That’s in the general neighborhood of 30% faster with KeepAlive. Admittedly, this is an example with tiny, fast routes and minimal network overhead. But more network overhead may actually make KeepAlive even faster, relatively, because if you turn off KeepAlive it has to make a new network connection for every request.

So whether “hack no-KeepAlive” versus “real no-KeepAlive” makes a difference, definitely “KeepAlive” versus “no KeepAlive” makes a big difference.

What About Client-Disconnect?

KeepAlive isn’t a hard feature to add to a client normally. The logic for “no KeepAlive” is really simple (close the connection after each request.) What if we check client-closed versus server-closed KeepAlive?

I’ve written a very small patch to wrk to turn off KeepAlive with a command-line switch. There’s also a much older PR to wrk that does this using the same logic, so I didn’t file mine separately — I don’t think this change will get upstreamed.

In fact, just in case I broke something, I wound up testing several different wrk configurations with varying results… These are all using the RSB codebase, with 5 different variants for the wrk command line.

Below, I use “new_wrk” to mean my patched version of wrk, while “old_wrk” is wrk without my —no-keepalive patch.

wrk commandThroughput (reqs/sec)Std Deviation
old_wrk -H "Connection: Close"10185263.4
new_wrk --no-keepalive7087108.3
new_wrk -H "Connection: Close"10193261.7

I see a couple of interesting results here. First off, there should be no difference between old_wrk and new_wrk for the normal and header-based KeepAlive modes… And that’s what I see. If I don’t turn on the new command line arg, the differences are well within the margin of measurement error (13577 vs 13532, 10185 vs 10193.)

However, the new client-disconnected no-KeepAlive mode is around 30% slower than the “hacked” server-disconnected no-KeepAlive! That means it’s around 60% slower than with KeepAlive! I strongly suspect what’s happening is that a server-disconnected KeepAlive mode winds up sending the “close” request alongside the request data, while a client-disconnect winds up making a whole extra network round trip.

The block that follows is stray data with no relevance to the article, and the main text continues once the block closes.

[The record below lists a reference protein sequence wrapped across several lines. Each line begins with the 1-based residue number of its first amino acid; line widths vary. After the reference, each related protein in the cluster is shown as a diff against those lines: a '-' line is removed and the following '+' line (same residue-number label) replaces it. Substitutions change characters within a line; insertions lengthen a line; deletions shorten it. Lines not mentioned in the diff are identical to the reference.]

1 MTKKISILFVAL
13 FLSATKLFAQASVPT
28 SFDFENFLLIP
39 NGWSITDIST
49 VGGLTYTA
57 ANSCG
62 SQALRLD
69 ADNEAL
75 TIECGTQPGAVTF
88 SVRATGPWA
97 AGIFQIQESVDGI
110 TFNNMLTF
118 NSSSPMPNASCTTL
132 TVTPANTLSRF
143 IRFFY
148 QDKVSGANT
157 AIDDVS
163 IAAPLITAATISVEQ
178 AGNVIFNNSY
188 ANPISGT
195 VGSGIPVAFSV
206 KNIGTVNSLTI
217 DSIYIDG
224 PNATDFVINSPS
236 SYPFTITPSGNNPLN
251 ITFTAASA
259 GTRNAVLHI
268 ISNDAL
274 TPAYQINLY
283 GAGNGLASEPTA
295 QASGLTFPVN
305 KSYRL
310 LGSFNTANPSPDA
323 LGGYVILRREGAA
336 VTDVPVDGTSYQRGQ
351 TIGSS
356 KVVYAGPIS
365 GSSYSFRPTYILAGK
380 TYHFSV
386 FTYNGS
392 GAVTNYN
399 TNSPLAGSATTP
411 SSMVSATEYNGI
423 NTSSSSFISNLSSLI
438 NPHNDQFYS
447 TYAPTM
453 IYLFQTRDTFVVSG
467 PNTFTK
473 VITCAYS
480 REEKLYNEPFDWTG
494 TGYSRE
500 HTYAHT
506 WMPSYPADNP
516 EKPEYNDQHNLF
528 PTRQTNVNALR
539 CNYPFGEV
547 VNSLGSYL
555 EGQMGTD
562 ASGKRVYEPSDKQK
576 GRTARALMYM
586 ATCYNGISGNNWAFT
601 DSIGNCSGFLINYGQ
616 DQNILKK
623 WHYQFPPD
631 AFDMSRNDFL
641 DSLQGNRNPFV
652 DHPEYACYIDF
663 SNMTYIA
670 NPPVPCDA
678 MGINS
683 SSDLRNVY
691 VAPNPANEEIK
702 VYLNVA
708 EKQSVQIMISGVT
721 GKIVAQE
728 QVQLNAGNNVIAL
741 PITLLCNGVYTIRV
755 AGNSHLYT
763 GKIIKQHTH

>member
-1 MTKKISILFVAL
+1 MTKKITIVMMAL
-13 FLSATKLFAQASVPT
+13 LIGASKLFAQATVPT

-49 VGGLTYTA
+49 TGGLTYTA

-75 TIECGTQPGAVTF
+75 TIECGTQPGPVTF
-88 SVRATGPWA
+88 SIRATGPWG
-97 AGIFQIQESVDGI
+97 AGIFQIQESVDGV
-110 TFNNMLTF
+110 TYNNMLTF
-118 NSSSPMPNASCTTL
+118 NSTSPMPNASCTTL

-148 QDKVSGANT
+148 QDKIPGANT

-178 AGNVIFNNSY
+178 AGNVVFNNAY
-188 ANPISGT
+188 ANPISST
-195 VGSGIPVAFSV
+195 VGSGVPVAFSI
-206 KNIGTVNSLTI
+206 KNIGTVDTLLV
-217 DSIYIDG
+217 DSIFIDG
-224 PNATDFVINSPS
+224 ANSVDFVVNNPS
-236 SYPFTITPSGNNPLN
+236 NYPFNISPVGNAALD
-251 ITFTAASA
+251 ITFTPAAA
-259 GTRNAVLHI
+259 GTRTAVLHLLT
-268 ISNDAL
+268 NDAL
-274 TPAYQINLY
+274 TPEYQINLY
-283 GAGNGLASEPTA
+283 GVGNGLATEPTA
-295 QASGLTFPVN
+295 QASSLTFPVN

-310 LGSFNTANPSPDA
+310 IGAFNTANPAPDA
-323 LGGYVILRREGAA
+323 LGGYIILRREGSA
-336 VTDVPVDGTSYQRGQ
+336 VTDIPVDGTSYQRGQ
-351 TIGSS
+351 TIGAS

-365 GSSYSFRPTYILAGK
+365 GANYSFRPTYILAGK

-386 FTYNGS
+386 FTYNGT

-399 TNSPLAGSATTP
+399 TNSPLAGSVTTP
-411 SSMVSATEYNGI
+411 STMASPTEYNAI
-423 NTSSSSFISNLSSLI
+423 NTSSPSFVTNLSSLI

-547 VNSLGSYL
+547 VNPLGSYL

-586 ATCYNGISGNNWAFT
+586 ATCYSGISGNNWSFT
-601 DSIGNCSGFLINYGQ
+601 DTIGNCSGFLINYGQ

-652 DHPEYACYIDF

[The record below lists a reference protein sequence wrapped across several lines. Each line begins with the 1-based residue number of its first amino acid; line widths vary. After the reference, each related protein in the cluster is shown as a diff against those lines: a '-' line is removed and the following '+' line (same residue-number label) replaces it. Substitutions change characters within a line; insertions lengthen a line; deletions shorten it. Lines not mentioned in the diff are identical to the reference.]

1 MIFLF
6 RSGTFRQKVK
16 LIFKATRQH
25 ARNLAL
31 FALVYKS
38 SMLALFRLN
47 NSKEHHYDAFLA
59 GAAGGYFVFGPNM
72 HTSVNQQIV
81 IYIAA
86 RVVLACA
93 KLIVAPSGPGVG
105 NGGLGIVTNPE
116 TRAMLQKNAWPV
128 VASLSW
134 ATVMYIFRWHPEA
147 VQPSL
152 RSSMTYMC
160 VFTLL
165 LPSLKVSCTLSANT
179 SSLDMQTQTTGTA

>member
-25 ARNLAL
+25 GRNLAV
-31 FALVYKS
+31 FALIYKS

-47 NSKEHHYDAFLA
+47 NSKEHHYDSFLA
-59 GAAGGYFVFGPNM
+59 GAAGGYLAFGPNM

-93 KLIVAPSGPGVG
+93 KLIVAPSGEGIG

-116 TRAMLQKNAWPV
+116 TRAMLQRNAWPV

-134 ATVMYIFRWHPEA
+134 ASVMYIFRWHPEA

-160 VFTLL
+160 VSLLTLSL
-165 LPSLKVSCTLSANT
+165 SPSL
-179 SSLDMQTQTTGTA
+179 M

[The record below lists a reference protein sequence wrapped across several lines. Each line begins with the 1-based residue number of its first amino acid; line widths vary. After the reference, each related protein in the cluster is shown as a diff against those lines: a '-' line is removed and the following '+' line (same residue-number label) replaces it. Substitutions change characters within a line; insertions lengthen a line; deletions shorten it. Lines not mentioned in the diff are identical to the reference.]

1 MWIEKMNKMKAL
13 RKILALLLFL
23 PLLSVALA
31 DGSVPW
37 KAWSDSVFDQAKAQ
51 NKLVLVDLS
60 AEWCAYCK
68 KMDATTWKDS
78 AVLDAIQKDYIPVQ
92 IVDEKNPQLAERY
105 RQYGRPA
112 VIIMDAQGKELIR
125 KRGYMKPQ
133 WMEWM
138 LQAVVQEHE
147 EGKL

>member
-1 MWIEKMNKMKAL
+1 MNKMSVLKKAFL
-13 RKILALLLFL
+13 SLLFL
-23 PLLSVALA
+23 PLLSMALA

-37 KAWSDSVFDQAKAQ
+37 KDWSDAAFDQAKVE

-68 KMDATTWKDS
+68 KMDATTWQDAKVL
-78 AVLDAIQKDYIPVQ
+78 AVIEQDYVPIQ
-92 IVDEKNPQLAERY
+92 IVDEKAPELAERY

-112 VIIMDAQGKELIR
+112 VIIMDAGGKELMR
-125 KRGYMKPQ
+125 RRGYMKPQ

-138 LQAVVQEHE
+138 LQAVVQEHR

A Very Quick Ruby Note - Puma and JRuby

You might reasonably ask if there’s anything Ruby-specific here. Most of this isn’t - it’s experimenting on a load tester and just using a Ruby server to check against, after all.

However, there’s one very important Ruby-specific note for those of you who have been reading carefully.

Most of my posts here are related to work I’m doing on Ruby. This one is no exception.

Puma has some interesting KeepAlive-related bugs, especially in combination with JRuby. If you find yourself getting unreasonably slow results for no reason, especially with Puma and/or JRuby, try turning KeepAlive on or off.

The Puma and JRuby folks are both looking into it. Indeed, I found this bug while working with the JRuby folks.


There are several interesting takeaways here, depending on your existing background.

  • KeepAlive speeds up a benchmark a lot; if there’s no reason to turn it off, keep it on

  • wrk doesn’t have a ‘real’ way to turn off KeepAlive (most load testers do)

  • you can use a workaround to turn off KeepAlive for wrk… and it works great

  • if you turn off KeepAlive, make sure you’re still getting not-utterly-horrible performance

  • be careful combining Puma and/or JRuby with KeepAlive - test your performance

And that’s what I have for this week.